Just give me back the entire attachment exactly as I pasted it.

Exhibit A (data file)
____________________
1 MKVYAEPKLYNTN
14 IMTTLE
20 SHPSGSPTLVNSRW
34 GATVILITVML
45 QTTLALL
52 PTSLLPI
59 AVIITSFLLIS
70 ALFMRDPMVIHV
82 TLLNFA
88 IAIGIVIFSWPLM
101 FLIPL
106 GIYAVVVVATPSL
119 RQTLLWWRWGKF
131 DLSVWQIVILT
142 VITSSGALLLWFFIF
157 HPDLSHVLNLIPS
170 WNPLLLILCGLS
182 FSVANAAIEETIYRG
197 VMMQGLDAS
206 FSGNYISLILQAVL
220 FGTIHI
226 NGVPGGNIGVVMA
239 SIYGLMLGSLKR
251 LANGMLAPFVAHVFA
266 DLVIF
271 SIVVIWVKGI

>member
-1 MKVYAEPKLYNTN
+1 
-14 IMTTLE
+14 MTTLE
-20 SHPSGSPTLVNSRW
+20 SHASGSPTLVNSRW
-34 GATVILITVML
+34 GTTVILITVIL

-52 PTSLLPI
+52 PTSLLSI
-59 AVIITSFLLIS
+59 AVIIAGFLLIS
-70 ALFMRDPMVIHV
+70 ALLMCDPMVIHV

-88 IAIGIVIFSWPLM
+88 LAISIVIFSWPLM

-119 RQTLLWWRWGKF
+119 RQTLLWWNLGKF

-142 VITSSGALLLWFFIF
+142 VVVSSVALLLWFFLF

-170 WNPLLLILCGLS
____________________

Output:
1 MKVYAEPKLYNTN
14 IMTTLE
20 SHPSGSPTLVNSRW
34 GATVILITVML
45 QTTLALL
52 PTSLLPI
59 AVIITSFLLIS
70 ALFMRDPMVIHV
82 TLLNFA
88 IAIGIVIFSWPLM
101 FLIPL
106 GIYAVVVVATPSL
119 RQTLLWWRWGKF
131 DLSVWQIVILT
142 VITSSGALLLWFFIF
157 HPDLSHVLNLIPS
170 WNPLLLILCGLS
182 FSVANAAIEETIYRG
197 VMMQGLDAS
206 FSGNYISLILQAVL
220 FGTIHI
226 NGVPGGNIGVVMA
239 SIYGLMLGSLKR
251 LANGMLAPFVAHVFA
266 DLVIF
271 SIVVIWVKGI

>member
-1 MKVYAEPKLYNTN
+1 
-14 IMTTLE
+14 MTTLE
-20 SHPSGSPTLVNSRW
+20 SHASGSPTLVNSRW
-34 GATVILITVML
+34 GTTVILITVIL

-52 PTSLLPI
+52 PTSLLSI
-59 AVIITSFLLIS
+59 AVIIAGFLLIS
-70 ALFMRDPMVIHV
+70 ALLMCDPMVIHV

-88 IAIGIVIFSWPLM
+88 LAISIVIFSWPLM

-119 RQTLLWWRWGKF
+119 RQTLLWWNLGKF

-142 VITSSGALLLWFFIF
+142 VVVSSVALLLWFFLF

-170 WNPLLLILCGLS